This decision will likely have significant ramifications for transportation industry companies that have arbitration agreements with their independent contractors. Without the confidence of the FAA, transportation companies will have to rely on other legal authority to enforce arbitration provisions. The lawyers at Vandeventer Black LLP are available to assist you regarding all aspects of contractual advice, including drafting enforceable arbitration agreements. For additional information, please contact the authoring attorney.

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U.S. Department of Labor Proposes New Salary Threshold

After much anticipation, the U.S. Department of Labor (DOL) has finally proposed new regulations to increase the salary threshold for the Fair Labor Standards Act (FLSA) “white collar” exemptions. The notice of proposed rulemaking would raise the salary threshold to $679 per week ($35,308 per year).

Since 2004, the FLSA salary threshold for white collar exemptions has been $455 per week ($23,660 per year). For years, many have complained that this amount is too low, resulting in too many employees being classified as exempt under the FLSA and thus not entitled to overtime pay. Under the FLSA, an employee is entitled to overtime pay unless an exemption applies. The most commonly used exemptions are the white collar exemptions—executive, administrative, professional, and a few others—which require that the employee perform certain duties and be paid a salary that equals or exceeds the salary threshold. In 2016, DOL, under the Obama administration, moved to raise the salary threshold to $913 per week, and to make future increases to the threshold automatic. That 2016 rule, however, was enjoined by a federal court hours before it was to go into effect. DOL has now revoked the 2016 rule.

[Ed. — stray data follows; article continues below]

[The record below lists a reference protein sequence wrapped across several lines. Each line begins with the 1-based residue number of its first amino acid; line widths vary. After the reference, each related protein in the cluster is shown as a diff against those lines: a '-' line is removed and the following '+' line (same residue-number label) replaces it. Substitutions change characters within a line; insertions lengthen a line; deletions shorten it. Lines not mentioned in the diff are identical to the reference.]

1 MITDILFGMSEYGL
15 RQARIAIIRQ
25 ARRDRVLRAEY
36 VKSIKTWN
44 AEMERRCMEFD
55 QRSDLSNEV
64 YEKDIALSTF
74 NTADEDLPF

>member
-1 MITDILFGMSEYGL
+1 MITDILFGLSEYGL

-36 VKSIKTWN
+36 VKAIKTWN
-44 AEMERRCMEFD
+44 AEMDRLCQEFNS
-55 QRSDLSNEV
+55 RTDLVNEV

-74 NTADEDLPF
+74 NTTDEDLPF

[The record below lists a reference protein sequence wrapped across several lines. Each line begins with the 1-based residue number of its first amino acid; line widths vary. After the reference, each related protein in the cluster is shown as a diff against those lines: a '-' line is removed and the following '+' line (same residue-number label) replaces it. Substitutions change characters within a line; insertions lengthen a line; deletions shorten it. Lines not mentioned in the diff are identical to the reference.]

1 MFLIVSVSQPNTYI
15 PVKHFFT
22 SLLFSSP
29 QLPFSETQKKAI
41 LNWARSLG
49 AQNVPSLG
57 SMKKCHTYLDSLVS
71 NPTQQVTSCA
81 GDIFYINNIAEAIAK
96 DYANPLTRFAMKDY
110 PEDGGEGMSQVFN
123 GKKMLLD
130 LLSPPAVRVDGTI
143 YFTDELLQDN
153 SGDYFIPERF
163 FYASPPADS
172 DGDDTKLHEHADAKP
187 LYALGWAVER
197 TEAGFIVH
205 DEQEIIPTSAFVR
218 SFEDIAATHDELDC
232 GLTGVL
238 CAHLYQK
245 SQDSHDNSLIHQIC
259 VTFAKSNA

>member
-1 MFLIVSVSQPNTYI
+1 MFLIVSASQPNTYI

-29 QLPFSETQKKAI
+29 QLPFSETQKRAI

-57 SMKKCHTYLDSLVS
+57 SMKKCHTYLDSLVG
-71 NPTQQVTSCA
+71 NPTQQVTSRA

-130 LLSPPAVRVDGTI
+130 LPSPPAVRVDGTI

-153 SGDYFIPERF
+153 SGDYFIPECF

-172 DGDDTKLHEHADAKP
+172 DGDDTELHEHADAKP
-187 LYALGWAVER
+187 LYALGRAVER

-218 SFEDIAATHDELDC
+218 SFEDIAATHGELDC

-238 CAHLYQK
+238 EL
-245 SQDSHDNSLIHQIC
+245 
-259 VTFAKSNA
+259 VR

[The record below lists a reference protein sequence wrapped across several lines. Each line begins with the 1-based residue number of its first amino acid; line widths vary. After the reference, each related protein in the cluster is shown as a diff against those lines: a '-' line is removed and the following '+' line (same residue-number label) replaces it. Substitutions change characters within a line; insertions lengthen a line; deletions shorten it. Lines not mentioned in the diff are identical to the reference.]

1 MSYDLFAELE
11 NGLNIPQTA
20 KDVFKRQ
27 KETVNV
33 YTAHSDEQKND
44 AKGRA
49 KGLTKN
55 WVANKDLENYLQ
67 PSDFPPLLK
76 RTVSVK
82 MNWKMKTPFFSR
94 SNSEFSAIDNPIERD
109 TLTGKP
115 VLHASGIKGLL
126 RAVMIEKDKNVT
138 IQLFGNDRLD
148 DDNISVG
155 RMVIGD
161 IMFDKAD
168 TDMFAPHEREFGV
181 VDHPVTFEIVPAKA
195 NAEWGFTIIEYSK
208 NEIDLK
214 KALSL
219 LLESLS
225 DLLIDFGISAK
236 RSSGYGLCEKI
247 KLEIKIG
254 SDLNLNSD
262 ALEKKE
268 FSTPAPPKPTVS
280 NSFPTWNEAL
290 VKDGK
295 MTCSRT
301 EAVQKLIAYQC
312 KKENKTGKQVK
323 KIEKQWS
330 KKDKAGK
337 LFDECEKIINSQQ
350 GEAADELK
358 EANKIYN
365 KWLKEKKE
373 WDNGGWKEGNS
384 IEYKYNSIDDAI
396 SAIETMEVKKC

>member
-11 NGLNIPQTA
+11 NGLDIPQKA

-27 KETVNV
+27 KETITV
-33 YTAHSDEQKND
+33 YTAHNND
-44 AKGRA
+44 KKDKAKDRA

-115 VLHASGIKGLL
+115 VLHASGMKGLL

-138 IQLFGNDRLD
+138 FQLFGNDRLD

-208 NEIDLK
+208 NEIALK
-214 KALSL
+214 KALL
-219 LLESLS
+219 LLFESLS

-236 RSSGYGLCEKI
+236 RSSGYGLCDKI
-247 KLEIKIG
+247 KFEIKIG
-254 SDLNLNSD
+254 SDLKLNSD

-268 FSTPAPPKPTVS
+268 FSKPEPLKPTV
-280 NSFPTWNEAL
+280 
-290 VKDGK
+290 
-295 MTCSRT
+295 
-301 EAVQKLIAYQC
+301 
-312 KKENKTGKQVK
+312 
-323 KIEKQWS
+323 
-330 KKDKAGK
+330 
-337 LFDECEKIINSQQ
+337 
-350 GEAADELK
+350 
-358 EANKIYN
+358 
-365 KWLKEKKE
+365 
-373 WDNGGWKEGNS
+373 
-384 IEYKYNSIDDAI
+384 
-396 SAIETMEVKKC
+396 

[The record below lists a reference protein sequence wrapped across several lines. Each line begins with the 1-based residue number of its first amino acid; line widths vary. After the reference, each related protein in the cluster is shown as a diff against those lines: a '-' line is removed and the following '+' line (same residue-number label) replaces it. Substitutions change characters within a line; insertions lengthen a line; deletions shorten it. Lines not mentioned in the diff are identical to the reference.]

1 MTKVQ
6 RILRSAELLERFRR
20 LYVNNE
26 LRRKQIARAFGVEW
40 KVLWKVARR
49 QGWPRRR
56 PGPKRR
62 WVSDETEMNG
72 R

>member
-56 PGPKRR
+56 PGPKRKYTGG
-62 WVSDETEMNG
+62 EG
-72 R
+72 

In addition to increasing the salary threshold to $679 per week, DOL’s new rule will allow certain nondiscretionary bonuses and incentive payments to count towards up to 10 percent of the standard salary level. Currently, the salary threshold must be satisfied by salary alone. The new rule also increases the threshold compensation for the “highly compensated” exemption from $100,000 to $147,414. Rather than automatic increases to these earnings thresholds, the new rule simply states that DOL intends to update the earnings thresholds every four years.

DOL’s proposed salary threshold is only a proposal for now. There will be a 60-day comment period, after which DOL may make further adjustments to its proposal. Most likely, the new rule will go into effect in a few months. DOL forecasts that the new rule will make a million more Americans eligible for overtime than are currently.

Employers should act now to determine which employees will become non-exempt under the new rule. The employment law attorneys at Vandeventer Black LLP are available to assist employers in deciding how to address this change.